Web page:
Siren Servers

How computers make poverty is a big picture event that local government has not addressed.  Big business collects information and data from billions of people and uses super computers and algorithms to calculate how to profit from that data. For example if people on social networks are talking about the big tailgate party in Oxford Walmart will stock up on ice and charge more for it that weekend. It gets much more complicated than that as the MIT graduates hired to write code of these algorithms that skirt the SEC laws and take advantage of the trading rules to do about the same thing as a card counter at a casino. Their higher mathematics is always a step ahead of the government.

The result in the present system in the big picture will produce short term profits and long term unemployment as this information edge concentrates wealth from the middle class to a few Siren Server controllers. It moves the middle class to poor and the poor never have a chance no matter what government builds or provides.  It becomes a feudal system not a fair democracy. No job is safe when computers move labor to the lowest cost. Without an income the game loses consumers.

We can not let anyone collect information about us without payment for that information. That includes all movements when carrying a cell phone, all security cameras, all GPS systems, all money transactions and every keystroke on the web.

5 Responses to “Siren Servers”

  1. Lisa says:

    The harvesting of what is called nonpublic information is one of the secretive arts of Washington, where power resides in staying ahead of developments and profiting from inside information. The absolute masters of this murky enterprise have come to be known as political intelligence operatives — a growing specialty of former congressional members and staffers and veterans of the executive branch who make regular rounds to schmooze with well-situated acquaintances and discover what is in the works that is not yet on the public radar.

  2. Lisa says:

    Cornell University and its partner, the Technion – Israel Institute of Technology, had won a bid for a new applied sciences and technology campus in order to increase entrepreneurship and job growth in the city’s technology sector.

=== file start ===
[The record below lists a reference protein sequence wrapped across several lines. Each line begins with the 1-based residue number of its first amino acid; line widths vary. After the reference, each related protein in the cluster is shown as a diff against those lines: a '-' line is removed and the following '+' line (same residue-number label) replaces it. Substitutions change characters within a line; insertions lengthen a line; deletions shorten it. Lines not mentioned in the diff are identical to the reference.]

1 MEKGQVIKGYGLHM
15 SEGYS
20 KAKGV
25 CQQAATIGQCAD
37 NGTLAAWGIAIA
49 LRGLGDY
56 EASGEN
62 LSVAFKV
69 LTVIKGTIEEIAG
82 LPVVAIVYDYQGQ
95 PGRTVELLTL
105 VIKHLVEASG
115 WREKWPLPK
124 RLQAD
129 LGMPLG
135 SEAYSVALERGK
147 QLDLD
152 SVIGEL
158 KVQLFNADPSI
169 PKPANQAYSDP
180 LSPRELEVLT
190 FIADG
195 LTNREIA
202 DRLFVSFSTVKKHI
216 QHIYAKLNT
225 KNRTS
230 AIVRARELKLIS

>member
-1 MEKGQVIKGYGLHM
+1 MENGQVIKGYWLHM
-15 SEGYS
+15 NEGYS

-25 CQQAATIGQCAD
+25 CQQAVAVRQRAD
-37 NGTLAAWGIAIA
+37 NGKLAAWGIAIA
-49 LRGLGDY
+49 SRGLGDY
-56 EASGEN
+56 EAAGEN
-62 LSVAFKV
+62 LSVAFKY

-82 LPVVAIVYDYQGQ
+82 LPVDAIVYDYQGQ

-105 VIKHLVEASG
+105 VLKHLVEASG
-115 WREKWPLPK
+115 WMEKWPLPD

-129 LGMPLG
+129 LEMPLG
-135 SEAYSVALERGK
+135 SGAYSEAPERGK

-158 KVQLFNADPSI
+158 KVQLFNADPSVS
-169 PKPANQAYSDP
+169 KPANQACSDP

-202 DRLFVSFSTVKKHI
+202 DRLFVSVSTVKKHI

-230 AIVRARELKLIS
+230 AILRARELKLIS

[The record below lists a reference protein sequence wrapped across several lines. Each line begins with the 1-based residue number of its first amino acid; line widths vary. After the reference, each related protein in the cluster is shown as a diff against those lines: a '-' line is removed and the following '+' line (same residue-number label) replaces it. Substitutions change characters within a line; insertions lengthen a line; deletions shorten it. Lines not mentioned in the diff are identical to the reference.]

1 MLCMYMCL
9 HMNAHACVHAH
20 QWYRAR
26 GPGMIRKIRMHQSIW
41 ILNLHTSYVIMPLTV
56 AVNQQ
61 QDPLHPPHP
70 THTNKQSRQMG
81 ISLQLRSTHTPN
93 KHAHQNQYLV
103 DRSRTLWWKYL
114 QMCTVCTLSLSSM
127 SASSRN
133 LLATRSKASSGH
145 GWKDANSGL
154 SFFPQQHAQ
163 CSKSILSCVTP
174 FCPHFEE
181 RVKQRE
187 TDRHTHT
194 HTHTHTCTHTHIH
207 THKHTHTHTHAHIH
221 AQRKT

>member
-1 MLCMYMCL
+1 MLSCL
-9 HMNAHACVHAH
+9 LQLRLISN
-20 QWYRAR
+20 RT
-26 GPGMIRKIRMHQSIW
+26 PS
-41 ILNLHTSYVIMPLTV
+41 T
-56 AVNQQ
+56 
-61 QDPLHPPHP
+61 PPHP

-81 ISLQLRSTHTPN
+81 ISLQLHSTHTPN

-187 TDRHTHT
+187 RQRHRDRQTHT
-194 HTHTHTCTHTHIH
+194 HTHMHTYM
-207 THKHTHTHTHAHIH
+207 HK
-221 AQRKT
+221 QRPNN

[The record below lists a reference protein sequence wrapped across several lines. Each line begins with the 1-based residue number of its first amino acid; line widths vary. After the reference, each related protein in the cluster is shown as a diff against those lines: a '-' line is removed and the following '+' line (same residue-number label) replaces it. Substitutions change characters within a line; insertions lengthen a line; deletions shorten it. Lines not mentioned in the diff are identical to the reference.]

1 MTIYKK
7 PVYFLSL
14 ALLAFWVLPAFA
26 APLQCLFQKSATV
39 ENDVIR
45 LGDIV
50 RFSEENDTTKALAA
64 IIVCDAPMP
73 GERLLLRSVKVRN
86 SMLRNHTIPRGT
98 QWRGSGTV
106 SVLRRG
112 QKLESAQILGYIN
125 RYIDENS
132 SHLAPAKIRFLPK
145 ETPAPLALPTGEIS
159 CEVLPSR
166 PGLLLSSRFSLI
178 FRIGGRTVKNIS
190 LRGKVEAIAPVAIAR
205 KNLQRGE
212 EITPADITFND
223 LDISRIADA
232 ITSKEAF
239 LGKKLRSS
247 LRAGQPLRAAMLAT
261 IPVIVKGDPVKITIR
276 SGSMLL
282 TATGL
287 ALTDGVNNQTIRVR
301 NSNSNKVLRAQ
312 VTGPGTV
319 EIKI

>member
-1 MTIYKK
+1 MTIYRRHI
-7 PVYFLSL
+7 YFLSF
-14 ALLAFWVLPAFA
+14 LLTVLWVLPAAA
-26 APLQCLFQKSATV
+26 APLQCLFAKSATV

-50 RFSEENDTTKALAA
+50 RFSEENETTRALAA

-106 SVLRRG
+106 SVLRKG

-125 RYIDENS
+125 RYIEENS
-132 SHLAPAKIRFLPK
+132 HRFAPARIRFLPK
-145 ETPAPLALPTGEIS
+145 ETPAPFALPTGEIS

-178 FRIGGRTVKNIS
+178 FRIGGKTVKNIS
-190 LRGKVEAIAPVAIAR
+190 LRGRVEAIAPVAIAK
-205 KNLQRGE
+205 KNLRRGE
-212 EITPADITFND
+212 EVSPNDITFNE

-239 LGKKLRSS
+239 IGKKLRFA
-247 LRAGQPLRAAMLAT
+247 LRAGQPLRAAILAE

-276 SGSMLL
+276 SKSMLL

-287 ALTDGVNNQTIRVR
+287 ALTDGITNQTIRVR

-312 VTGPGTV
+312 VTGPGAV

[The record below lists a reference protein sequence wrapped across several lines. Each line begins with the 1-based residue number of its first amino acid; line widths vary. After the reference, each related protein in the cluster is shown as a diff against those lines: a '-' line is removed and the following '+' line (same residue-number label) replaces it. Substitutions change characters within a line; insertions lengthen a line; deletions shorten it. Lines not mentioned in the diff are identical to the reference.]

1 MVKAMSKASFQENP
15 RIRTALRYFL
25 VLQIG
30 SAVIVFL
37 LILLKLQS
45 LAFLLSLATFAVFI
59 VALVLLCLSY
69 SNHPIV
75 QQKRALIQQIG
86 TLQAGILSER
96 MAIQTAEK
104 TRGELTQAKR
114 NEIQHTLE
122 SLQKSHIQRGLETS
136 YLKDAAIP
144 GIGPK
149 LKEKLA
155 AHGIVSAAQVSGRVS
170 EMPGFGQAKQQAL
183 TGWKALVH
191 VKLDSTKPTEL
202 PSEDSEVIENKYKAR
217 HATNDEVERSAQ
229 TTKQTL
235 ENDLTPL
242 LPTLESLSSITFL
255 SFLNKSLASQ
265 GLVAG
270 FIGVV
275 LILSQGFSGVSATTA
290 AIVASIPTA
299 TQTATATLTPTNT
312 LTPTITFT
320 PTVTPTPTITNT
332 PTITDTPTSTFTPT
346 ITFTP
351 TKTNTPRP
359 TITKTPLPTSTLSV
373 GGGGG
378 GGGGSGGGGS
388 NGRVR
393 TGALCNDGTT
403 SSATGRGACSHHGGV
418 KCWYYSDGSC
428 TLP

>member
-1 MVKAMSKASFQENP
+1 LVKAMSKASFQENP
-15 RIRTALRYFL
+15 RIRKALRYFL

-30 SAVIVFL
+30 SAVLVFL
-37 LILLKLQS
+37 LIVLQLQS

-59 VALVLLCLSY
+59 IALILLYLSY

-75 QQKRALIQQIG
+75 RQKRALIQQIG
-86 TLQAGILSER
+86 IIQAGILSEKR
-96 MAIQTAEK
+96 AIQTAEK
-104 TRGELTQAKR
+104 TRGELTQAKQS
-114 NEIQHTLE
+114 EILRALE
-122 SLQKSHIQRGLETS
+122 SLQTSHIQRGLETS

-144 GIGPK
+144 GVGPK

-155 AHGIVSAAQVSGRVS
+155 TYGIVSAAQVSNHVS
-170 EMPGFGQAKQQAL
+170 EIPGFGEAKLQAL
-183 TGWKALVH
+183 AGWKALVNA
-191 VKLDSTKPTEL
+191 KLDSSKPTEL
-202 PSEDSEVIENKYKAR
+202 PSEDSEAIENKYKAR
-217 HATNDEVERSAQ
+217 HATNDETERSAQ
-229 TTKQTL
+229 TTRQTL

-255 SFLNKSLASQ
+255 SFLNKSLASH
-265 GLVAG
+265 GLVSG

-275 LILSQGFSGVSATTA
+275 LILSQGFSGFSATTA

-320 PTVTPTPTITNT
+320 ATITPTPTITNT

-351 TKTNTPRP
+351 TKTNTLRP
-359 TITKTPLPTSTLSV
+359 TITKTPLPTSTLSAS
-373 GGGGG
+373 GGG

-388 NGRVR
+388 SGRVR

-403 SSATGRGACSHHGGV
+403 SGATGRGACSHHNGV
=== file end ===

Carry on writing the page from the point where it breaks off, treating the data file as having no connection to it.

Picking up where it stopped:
Economic Development Corporation awarded the project to Cornell NYC Tech rather than to Stanford University. The curriculum that is planned for the school is said to be unique, that will be dealing with technological issues and challenges. The progress will be overseen by both an academic adviser and an industry adviser.
    The campus, and in particular the collaboration with the Technion, has drawn opposition and protests. Opponents of Cornell’s partnership with Technion, including faculty and students at Cornell as well as activists in New York City, point to Technion’s alleged implication with the Israeli occupation as well as to the lack of procedural transparency involved in planning the project.

    Tupelo builds a swimming pool for economic growth.

  3. Lisa says:

    Edward Snowden, 29, is described by the paper as an ex-CIA technical assistant, currently employed by defense contractor Booz Allen Hamilton.
    He told the paper: “I don’t want to live in a society that does these sort of things… I do not want to live in a world where everything I do and say is recorded.”

    That report was followed by revelations in both the Washington Post and Guardian that the NSA tapped directly into the servers of nine internet firms including Facebook, Google, Microsoft and Yahoo to track online communication in a programme known as Prism.
    All the internet companies deny giving the US government access to their servers.
    Prism is said to give the NSA and FBI access to emails, web chats and other communications directly from the servers of major US internet companies.

  4. Lisa says:

    Companies, like civilisations, advance by leaps and bounds when genius is let loose, not when genius is locked away and deemed too out of the mainstream of data-driven knowledge.
    The inability to understand or capture the human element — that personal, even idiosyncratic, thinking that drives genius — in business is the biggest danger that comes from big data. Has there ever been a major breakthrough whose origin doesn’t reside in the brain of a man or a woman? Imagine in the not-too- distant future a brilliant person, a genius, proclaiming a new way of thinking that is contrary to big data. What would happen to her ideas if she bucked the orthodoxy of big data to suggest a different view of the world not consistent with the dominant digitally derived solution? We might lock up her ideas. If anyone paid attention to what she said, she would be denounced as uninformed.

    What if Albert Einstein lived today and not 100 years ago? What would big data say about the general theory of relativity, about quantum theory? There was no empirical support for his ideas at the time — that’s why we call them breakthroughs.
    Today, Einstein might be looked at as a curiosity, an “interesting” man whose ideas were so out of the mainstream that a blogger would barely pay attention. Come back when you’ve got some data to support your point.

  5. Lisa says:

    “We can remotely install software on a handset that operates completely independently from your phone,” warned Nohl, who said he managed the entire operation in less than two minutes using a standard PC. “We can spy on you. We know your encryption keys for calls. We can read your SMSs. More than just spying, we can steal data from the SIM card, your mobile identity, and charge to your account.”

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Dansette